June 11, 2021

The Mohs Scale of Science Fiction Hardness

From hard to soft in Amazon recommendations.

Recommended when I looked up this book trying to track down if the following quote was, in fact, really from a science textbook.

Posted by: The Brickmuppet at 11:26 AM | Comments (6) | Add Comment
Post contains 39 words, total size 1 kb.

1 Kaku and the Rovelli probably should be switched. 

Dover has some nice texts.  Cheap coverage of some topics that are usually a lot more expensive, at least in paper.

Took me a while to realize why you might have wondered if it was a real quote.

Even now, Statistical Mechanics is supposed to worse than Continuum Mechanics. 

Back then, before Fisher's statistics, and other recent developments in statistics, I can see it being a lot worse.  Might have been the sort of thing that takes a pretty extreme personality type to study. 

You totally should read up on statistical mechanics approaches to super sonic reacting turbulent flows.  Would definitely suck less than trying to follow the current political situation very closely. 

I'm pretty sure that statistical mechanics is one of those topics that needs a pretty good foundation, and to avoid unreasonable expectations for what one is able to learn. 

Posted by: PatBuckman at Fri Jun 11 13:21:36 2021 (6y7dz)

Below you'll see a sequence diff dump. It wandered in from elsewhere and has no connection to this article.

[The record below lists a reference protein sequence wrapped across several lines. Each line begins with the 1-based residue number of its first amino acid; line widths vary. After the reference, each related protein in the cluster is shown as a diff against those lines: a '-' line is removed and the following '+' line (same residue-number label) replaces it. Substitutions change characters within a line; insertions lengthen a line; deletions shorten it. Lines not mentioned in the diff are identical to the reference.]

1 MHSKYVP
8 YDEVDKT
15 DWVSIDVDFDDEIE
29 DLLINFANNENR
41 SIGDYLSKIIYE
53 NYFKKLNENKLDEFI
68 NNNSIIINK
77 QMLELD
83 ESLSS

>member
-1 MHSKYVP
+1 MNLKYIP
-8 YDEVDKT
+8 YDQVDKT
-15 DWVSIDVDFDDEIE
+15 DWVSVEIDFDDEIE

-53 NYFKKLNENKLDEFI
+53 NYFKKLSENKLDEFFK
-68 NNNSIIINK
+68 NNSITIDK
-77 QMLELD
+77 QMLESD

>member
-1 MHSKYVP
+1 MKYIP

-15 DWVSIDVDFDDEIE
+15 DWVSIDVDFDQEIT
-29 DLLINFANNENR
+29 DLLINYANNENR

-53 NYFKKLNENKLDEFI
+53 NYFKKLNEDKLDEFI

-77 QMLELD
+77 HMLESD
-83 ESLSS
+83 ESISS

2 I read the kindle edition of The High Frontier. It came off as kind of ... pie in the sky - if you will. Although after thinking about the design of O'Neill colonies, I had an idea for improving the ratio of land to window space, and simultaneously improving the light gathering capabilities of the mirrors for colonies out, say, in the orbit of Mars, or further.

(Short form. Windows can be narrower if you parabolically curve the mirrors so the focus is near, but not at, the window, and spreads across a wider swath of land. You can similarly double-up, so that two mirrors, focused through two adjacent windows, light the same swath of land - AND have two mirrors each shining through the same slot aimed at different lands.)

Posted by: Mauser at Fri Jun 11 22:30:39 2021 (Ix1l6)

3 The island designs are definitely soft. You can look the flywheels in some editions of the machinery's handbook, and apply the thinking to any spinning colony design. Colony bursts in Gundam should be more frequent.

Posted by: PatBuckman at Sat Jun 12 08:46:07 2021 (6y7dz)

4 Ugh, more gratuitous shoehorning of quantum mechanics into things where it isn't essential, and doesn't help.

There is a classical version of statistical mechanics. It deals with the lengths of time a system spends within various positions in an abstract configuration space. Classical positional entropy is proportional to ln(V). Classical entropies only have meaning in a relative sense, because they relate ratios of phase volumes between states.

Posted by: MadRocketSci at Sat Jun 12 18:31:20 2021 (hRoyQ)

5 They're basically doing all the same stuff, they're just dividing up their velocity configuration space into cubes of size related to hbar/m. No additional physical content.

Posted by: MadRocketSci at Sat Jun 12 18:35:04 2021 (hRoyQ)

6 One of the reviews thought that the book was useful for solid state physics. 

Is it possible that the quantum version of statistical mechanics is useful for a deeper understanding of very tiny electrical gates?

Posted by: PatBuckman at Sat Jun 12 19:58:07 2021 (6y7dz)

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